The American Cyclopædia (1879)/Peasants' War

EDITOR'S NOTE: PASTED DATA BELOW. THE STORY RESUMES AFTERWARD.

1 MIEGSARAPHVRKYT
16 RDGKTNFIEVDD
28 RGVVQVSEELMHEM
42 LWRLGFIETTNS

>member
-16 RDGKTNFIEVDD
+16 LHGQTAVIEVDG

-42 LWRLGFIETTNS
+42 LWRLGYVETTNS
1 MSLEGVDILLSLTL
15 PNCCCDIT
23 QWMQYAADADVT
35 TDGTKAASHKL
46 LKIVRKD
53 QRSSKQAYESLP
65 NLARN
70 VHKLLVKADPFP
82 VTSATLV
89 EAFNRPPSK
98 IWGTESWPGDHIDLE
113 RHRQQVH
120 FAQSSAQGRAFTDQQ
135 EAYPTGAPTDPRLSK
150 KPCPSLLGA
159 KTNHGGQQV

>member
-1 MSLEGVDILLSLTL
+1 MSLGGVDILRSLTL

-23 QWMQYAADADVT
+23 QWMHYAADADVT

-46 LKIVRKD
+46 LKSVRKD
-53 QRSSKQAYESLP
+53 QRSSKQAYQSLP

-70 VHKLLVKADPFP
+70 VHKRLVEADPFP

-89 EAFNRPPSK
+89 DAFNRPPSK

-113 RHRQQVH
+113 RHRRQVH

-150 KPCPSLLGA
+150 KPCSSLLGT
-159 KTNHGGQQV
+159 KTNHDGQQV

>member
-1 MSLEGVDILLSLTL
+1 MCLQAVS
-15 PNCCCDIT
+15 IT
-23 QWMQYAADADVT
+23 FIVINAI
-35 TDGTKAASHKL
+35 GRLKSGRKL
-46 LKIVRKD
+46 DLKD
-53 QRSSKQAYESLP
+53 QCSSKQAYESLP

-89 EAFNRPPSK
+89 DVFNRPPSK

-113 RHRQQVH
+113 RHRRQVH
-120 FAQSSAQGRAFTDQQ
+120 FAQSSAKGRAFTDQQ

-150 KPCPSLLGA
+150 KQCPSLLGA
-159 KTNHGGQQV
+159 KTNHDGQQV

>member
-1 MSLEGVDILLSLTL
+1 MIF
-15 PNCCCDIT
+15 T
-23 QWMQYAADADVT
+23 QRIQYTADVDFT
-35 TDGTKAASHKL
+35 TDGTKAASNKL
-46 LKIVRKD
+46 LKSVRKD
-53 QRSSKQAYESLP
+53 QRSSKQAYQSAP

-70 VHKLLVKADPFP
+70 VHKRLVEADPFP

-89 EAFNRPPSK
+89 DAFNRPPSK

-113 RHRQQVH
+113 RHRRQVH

PEASANTS' WAR, a revolutionary movement in southern and central Germany, which accompanied the reformation of Luther and Zwingli. It was preceded by many isolated insurrections. In 1476 Hans Böheim, called “Johnny the Piper,” proclaimed himself the recipient of revelations from the mother of God, teaching that there should be hereafter no rulers whatever; 34,000 peasants gathered around him, and their sovereign, the bishop of Würzburg, had to resort to treachery to subdue them. In 1492 the “bread and cheese boys,” during a famine, captured and held for some time the towns of Alkmaar, Hoorn, and Haarlem in Holland. Immediately afterward there was a rising of the yeomen of West Friesland, to reassert their ancient liberties. While these insurrections in the Netherlands were put down without much bloodshed, great severity was used when a secret league of peasants and burghers was formed in southern Germany under the name of the Bundschuh (league of the brogue). It appeared first in 1493 at Schlettstadt in Alsace, in 1502 at Bruchsal, in 1512 at Freiburg, and most powerfully in 1513 in Würtemberg, where it took the name of “the poor Conrad.” In Würtemberg 14 articles were agreed upon, similar to the 12 articles adopted by the peasants in 1525. Duke Ulric quelled this insurrection by treacherous promises and wholesale executions. The peasants of Hungary in 1514, having been called to arms against the Turks, were formed into an army by George Dózsa, who carried on a war of extermination against the nobles, destroyed numerous castles, and proclaimed Hungary a republic. After many victories, he was cruelly put to death by John Zápolya, the waywode of Transylvania, and 60,000 peasants perished by the war and the executions which followed. The peasants in Carinthia rose in 1515, and were subdued with great slaughter in 1516. — Up to 1525 nine tenths of the inhabitants of southern and central Germany were not allowed by their rulers to hear the doctrines of the reformation preached; but they understood that at least the power of princely bishops and abbots was contrary to the gospel. They were also encouraged by travelling preachers, who proclaimed a new era of religious, political, and social freedom. To the agitation thus caused were added the systematic and persistent plottings of the exiles who had been forced to leave their homes on the outbreak of the Bundschuh, and of the emissaries of Duke Ulric, who, after subduing the peasants, had attacked the free city of Reutlingen, and for this offence had in 1520 been expelled from his duchy by the Swabian league. In a similar position were the Franconian nobles, who in 1522, under Franz von Sickingen, had risen against the princes and bishops, but had been vanquished and fled the country. In June, 1524, the peasants on the banks of the Wutach, in S. W. Germany, rose against the landgrave of Stühlingen. The citizens of Waldshut, animated by their popular preacher Balthasar Hubmaier, made common cause with them, organizing an “evangelical brotherhood” which was to spread all over Germany. The peasants of Hauenstein, the Klettgau, and the Hegau soon joined them. Negotiations between the insurgents and their counts, acting through George of Waldburg, for a time delayed the insurrection; but it spread about the end of 1524 all over Swabia. In the first months of 1525 the Swabian insurgents proclaimed the following 12 articles: 1, every church shall have the right to choose its own minister, who is to proclaim the pure gospel only, and can be deposed if he shows himself unworthy of his office; 2, the proceeds of the tithing shall be applied to the support of the poor and to municipal purposes, a reasonable salary only being appropriated therefrom to the minister; 3, servitude shall be abolished; 4, the exclusive privileges of princes and nobles in regard to hunting and fishing shall be abolished; 5, woodlands unjustly appropriated by the clergy and nobility shall be returned to the village corporations; 6 to 8, the socage service shall be fixed by law, the ground rent reduced, and the feudal tenure regulated; 9, justice shall be administered fairly and firmly according to plain written laws; 10, all fields and pasture grounds arbitrarily taken from the village corporations by the clergy and nobility shall be returned to them; 11, the right of heriot shall be abolished; 12, any of the preceding articles shall be null and void whenever they shall be proved not to be in accordance with the Scriptures. Most of these articles claimed only the restoration of rights formerly possessed by the peasants. The first, second, third, and eleventh contained demands which were new, yet in accordance with the times. Wherever the insurrection spread these 12 articles were proclaimed, sometimes with modifications to make them more acceptable to the nobility. Early in April, 1525, a small part of the peasant army was routed by George of Waldburg near Leipheim on the Danube. Waldburg, the general of the Swabian league, a powerful combination of princes, nobles, and free cities, found he needed time to collect larger forces, and therefore began new negotiations. In the mean time the insurrection gathered strength, spreading southward to Tyrol, Salzburg, and some parts of the archduchy of Austria, and northward over all Franconia. It extended even to Thuringia, where Münzer became its chief leader (see Münzer), and to Hesse and the region on the middle Rhine. Numerous cities and towns made common cause with the peasants, in Franconia many nobles did the same, and the entire nobility would have joined them had they accepted the shrewd proposition of Hippler, the chief emissary of Duke Ulric, to indemnify the nobles for their losses by secularizing and dividing among them the possessions of the ecclesiastical princes. Nor did the peasants enlist, as Hippler advised them, several thousand lansquenets, who offered their services. They followed his advice only in choosing the renowned knight Götz von Berlichingen for their general. Hippler busied himself also in getting together a congress of the insurgents, which met at Heilbronn, May 8, and framed a scheme for a new constitution of the German empire; the emperor was to be the only sovereign, and all princes were to be his subjects. Hippler, Weigand, and others were moderate men; but their plans were frequently thwarted by a more radical party, who burned castles and cloisters, and committed still greater atrocities. The principal of these was the massacre of Count Helfenstein with some 20 nobles captured on April 16 at the storming of Weinsberg near Heilbronn; in spite of their entreaties they had to run the gauntlet and were stabbed. Helfenstein while treating with the peasants had continued hostilities. Only one tenth of the Franconian peasants, under command of Rohrbach, had perpetrated the massacre, yet it was charged to the whole body. It terrified the weaker princes and cities menaced by the peasants, and induced them to submit at once; but at the same time it aroused the anger and revenge of Count Waldburg, and caused Luther, who up to this time had held a neutral position, to publish his pamphlet “Against the Rapacious, Murderous Peasants,” in which he called on the princes to kill them like mad dogs, and declared that none could die in a way more pleasing to God than fighting against such miscreants. Count Waldburg adopted the ancient policy of dividing the enemy. With the peasant army of southern Swabia, the men who had begun the war, he concluded a treaty at Weingarten, April 17, by which they submitted the question of their wrongs to arbiters and then went home. On May 12, at Böblingen in Würtemberg, Waldburg suddenly attacked and completely routed the peasants of the Black Forest and others; each of the two armies numbered about 15,000 men. On May 15 the peasants of Thuringia, under Münzer, were routed at Frankenhausen, and on May 17 those of Lorraine by Duke Anton near Zabern. These last fought gallantly, and were conquered mainly through treachery. Waldburg now marched against the peasant armies of Franconia; one of them under Metzler was routed at Königshofen, June 2; another near Würzburg, June 4. The leader of the latter, Florian Geyer, and his 600 men, called the black cohort, neither gave nor asked quarter, and all were slain. Geyer, who wanted all castles destroyed, had refused favorable terms to the garrison of the Frauenberg, the citadel above the city of Würzburg, and had besieged it for weeks, instead of marching through the country and spreading the insurrection, as Berlichingen advised. But he showed himself true-hearted to the last, while Berlichingen left the peasants at the end of May, under pretence that his time of enlistment in their cause, one month, had expired. On June 8 Waldburg and the princes triumphantly marched into Würzburg, and witnessed the execution of the most prominent citizens, who with the leaders of the peasants, about 80 in all, were publicly beheaded. At many other places also cruel vengeance was taken; Rohrbach was burned at a slow fire. In southeastern Swabia 30,000 peasants of the Allgau still held out against Waldburg, but succumbed July 22, through the strategy of Georg von Frundsberg and the treachery of bribed leaders. With the last peasant army, that of Salzburg, the duke of Bavaria concluded a treaty on terms favorable to the peasants, Aug. 30; but their sovereign, the bishop of Salzburg, failed to fulfil its conditions. Wholesale executions took place after the war. The chief cause of the failure of the movement was lack of unity of action. The peasants did not sufficiently trust and obey their leaders, many of whom were honest and able, while they trusted the princes too much. The burdens of which the peasants had complained were in many cases greatly increased. They lost permanently the right to bear arms, to hold public meetings, and to take part in the election of their officers. The German empire lost its balance of power, which up to that time had been maintained; the peasants, with the cities and the lower nobility, counterbalancing the power of the princes, and strengthening the hands of the emperor. Now the princes reigned supreme, and the power of the emperor was merely nominal. German Protestantism never regained the opportunity lost at this time. The peasants of all Swabia and Franconia, when they rose for liberty, declared themselves in favor of the reformation. When defeated, by far the greater part of them were compelled to return to the Roman Catholic church, and to remain with their posterity in its communion. — See Zimmermann, Allgemeine Geschichte des grossen Bauernkriegs (3 vols., Stuttgart, 1841-'3), and Förg, Deutschland in der Revolutionsperiode 1522-'5 (Freiburg, 1851).